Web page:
Arquebus from the Borgias' time

Fictional Murders in “The Borgias” miniseries

Arquebus from the Borgias' time

Arquebus from around the time of the Borgias

Season 3, Episode 7 of the Showtime Borgia Series is completely fictional.  Cesare Borgia did not assassinate either Benito or Ludovico Sforza: the former is fictional and the latter died in a French prison eight years later, after being defeated by the French at the battle of Novaro. And Cesare would not have used a rifle to kill them anyway, because rifles had not been invented. The earliest handheld weapon, the arquebus, was a solid metal miniature cannon that  was very, very heavy and not particularly accurate. Da Vinci invented the wheelock, an early self-firing mechanism, but I have never read that he invented the rifle scope. (And he certainly didn’t invent the rifle.)

The episode is similarly misleading about Pope Alexander.  He never ceded strategic control of the papacy to his son, nor was he stupid enough to go to war simplyl because he didn’t like the Sforza family.  (See last week’s post,  Neither did he give his mistress, Giulia Farnese, permission to marry, as she was already married.  In real life she returned to her husband during the first French invasion (the one we saw last season) and the pope  never saw her again.

And finally, Lucrezia was not involved in influencing the succession to the throne of Naples.  Frederick (Federico) IV had been king since 1496 and remained in power until deposed by King Louis XII of France in 1501.  Lucrezia’s husband, a bastard son of an earlier king, was not in line for the throne. She did not poison the king or scheme between two brothers warring for the crown, because the king died years later in France and his heir was his daughter Carlotta, who was supposed to marry Cesare but refused. (Again, see last week’s post, .

Besides which, Lucrezia wasn’t in Naples.  It is true that she loved this husband, however.

If you want to know what really happened, read my 99 cent e-book, A Borgia Daughter Dies, also available in paperback and getting great reviews on Amazon.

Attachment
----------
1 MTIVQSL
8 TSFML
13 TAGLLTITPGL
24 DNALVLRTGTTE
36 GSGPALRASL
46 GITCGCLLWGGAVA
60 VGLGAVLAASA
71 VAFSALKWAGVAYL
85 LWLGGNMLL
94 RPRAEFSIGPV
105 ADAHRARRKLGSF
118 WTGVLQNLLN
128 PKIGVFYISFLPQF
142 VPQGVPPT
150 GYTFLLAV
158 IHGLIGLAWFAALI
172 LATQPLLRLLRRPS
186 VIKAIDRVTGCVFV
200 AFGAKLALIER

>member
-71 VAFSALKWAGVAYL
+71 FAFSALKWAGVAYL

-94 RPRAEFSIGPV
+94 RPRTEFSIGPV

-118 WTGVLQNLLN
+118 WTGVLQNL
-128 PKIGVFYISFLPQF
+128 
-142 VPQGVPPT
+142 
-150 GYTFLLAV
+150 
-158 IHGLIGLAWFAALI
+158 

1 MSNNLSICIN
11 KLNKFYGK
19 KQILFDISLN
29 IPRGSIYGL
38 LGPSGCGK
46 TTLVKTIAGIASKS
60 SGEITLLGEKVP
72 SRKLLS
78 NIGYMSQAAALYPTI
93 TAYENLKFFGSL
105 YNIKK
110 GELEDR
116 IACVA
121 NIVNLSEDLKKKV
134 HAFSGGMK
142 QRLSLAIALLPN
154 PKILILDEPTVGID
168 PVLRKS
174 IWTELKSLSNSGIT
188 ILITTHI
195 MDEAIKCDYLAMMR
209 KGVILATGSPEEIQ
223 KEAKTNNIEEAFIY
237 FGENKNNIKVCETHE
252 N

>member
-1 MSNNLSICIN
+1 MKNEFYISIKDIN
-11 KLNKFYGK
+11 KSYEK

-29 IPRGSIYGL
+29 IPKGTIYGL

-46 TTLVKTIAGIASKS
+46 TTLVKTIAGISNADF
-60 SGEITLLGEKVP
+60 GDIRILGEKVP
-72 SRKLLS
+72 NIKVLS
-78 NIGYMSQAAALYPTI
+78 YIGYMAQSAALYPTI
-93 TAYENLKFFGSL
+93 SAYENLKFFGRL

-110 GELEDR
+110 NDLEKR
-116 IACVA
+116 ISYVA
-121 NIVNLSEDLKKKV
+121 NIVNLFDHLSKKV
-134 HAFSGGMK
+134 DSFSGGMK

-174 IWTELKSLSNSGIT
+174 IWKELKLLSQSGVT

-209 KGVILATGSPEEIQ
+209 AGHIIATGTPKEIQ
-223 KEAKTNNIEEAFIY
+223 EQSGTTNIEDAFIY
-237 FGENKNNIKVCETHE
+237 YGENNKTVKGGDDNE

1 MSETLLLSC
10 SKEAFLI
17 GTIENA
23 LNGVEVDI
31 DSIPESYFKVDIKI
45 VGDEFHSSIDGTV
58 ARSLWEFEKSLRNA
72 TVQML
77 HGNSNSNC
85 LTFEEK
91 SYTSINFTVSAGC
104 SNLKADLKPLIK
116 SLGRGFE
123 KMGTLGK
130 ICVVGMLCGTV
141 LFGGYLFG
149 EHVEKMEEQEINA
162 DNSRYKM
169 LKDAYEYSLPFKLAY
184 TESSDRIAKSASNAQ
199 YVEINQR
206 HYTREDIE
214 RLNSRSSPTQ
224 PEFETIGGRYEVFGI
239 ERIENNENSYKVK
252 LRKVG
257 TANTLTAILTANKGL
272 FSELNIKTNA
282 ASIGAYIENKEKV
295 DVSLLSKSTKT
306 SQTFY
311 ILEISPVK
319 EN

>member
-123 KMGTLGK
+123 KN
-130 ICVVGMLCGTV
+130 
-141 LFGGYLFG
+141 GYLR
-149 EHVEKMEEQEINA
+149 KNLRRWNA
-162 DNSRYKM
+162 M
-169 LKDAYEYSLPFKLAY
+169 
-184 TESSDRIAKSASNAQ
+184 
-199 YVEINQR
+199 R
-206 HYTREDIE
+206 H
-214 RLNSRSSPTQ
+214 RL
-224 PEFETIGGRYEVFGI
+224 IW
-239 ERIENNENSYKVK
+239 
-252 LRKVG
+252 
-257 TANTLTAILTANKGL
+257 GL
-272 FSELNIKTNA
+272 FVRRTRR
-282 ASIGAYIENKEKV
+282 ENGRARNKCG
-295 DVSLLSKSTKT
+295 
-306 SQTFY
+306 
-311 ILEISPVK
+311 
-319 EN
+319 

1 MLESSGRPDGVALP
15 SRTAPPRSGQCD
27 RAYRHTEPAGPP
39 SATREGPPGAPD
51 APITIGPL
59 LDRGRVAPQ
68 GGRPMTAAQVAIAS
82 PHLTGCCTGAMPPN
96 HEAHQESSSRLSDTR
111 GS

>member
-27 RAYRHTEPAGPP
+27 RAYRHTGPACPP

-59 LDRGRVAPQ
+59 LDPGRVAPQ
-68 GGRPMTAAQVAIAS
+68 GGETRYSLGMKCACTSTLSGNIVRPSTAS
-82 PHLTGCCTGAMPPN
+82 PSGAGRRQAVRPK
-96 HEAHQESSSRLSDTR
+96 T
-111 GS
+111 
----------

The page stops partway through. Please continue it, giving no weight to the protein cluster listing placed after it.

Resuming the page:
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Here is the most recent  review (and I swear I do not know the reviewer):

5.0 out of 5 stars Finally! A REAL WORK OF HISTORICAL FICTION!!!, May 17, 2013

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This review is from: A Borgia Daughter Dies (Kindle Edition)

I wish there were a “plus” rating for Amazon! I love History – especially European and obviously church history. This book is only .99 on Kindle. It is worth the money. It is finally a work of historical fiction that doesn’t just throw in bits and pieces of History but uses that History as background (and, I apologize, but I do not mean “background” as in what they wore or how they adorned their homes). BRAVO for the author!!! If you enjoy a good story and an intriguing and accurate historical background, spend the $.99!!! I downloaded a sample due to being unsure of “historical fiction” novels. I have a degree in History and I do not enjoy quasi-historical romance novels. I downloaded it around 1:30-2:00a.m. and couldn’t put it down. I have not finished it due to it being early morning but I wanted to give the author props!!! I only happened upon it this morning while looking for something to read. Even if you are not a “history buff”, you will enjoy this. Those of us who are “historical purists” will appreciate the author’s intense research and clarification in the form of an afterward of the times when she strayed from the strict history. 10 STARS!!!